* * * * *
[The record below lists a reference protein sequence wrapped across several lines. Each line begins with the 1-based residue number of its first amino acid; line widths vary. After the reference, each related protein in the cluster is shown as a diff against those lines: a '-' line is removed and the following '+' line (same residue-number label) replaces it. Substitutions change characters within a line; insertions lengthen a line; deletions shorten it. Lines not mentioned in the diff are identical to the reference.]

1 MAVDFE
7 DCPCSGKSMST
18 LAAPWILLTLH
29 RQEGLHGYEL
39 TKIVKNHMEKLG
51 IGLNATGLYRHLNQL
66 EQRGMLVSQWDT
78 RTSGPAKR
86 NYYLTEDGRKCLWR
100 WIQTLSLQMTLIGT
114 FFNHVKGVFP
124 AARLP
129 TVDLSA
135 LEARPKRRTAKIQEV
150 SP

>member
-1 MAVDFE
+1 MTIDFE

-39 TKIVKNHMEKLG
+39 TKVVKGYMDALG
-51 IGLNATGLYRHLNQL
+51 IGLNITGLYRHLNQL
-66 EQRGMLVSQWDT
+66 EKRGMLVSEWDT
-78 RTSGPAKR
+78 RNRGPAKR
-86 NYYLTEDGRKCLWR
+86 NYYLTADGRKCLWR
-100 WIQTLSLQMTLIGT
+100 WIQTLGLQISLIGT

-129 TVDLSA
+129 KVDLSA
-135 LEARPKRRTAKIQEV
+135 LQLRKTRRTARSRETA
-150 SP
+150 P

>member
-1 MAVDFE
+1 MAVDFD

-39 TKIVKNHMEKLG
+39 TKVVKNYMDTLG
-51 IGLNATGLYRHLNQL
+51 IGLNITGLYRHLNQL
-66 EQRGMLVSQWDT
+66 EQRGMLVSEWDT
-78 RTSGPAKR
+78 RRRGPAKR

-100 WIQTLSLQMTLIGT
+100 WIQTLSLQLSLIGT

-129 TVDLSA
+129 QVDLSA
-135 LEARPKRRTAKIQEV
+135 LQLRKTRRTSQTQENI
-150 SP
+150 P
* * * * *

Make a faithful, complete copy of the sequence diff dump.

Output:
[The record below lists a reference protein sequence wrapped across several lines. Each line begins with the 1-based residue number of its first amino acid; line widths vary. After the reference, each related protein in the cluster is shown as a diff against those lines: a '-' line is removed and the following '+' line (same residue-number label) replaces it. Substitutions change characters within a line; insertions lengthen a line; deletions shorten it. Lines not mentioned in the diff are identical to the reference.]

1 MAVDFE
7 DCPCSGKSMST
18 LAAPWILLTLH
29 RQEGLHGYEL
39 TKIVKNHMEKLG
51 IGLNATGLYRHLNQL
66 EQRGMLVSQWDT
78 RTSGPAKR
86 NYYLTEDGRKCLWR
100 WIQTLSLQMTLIGT
114 FFNHVKGVFP
124 AARLP
129 TVDLSA
135 LEARPKRRTAKIQEV
150 SP

>member
-1 MAVDFE
+1 MTIDFE

-39 TKIVKNHMEKLG
+39 TKVVKGYMDALG
-51 IGLNATGLYRHLNQL
+51 IGLNITGLYRHLNQL
-66 EQRGMLVSQWDT
+66 EKRGMLVSEWDT
-78 RTSGPAKR
+78 RNRGPAKR
-86 NYYLTEDGRKCLWR
+86 NYYLTADGRKCLWR
-100 WIQTLSLQMTLIGT
+100 WIQTLGLQISLIGT

-129 TVDLSA
+129 KVDLSA
-135 LEARPKRRTAKIQEV
+135 LQLRKTRRTARSRETA
-150 SP
+150 P

>member
-1 MAVDFE
+1 MAVDFD

-39 TKIVKNHMEKLG
+39 TKVVKNYMDTLG
-51 IGLNATGLYRHLNQL
+51 IGLNITGLYRHLNQL
-66 EQRGMLVSQWDT
+66 EQRGMLVSEWDT
-78 RTSGPAKR
+78 RRRGPAKR

-100 WIQTLSLQMTLIGT
+100 WIQTLSLQLSLIGT

-129 TVDLSA
+129 QVDLSA
-135 LEARPKRRTAKIQEV
+135 LQLRKTRRTSQTQENI
-150 SP
+150 P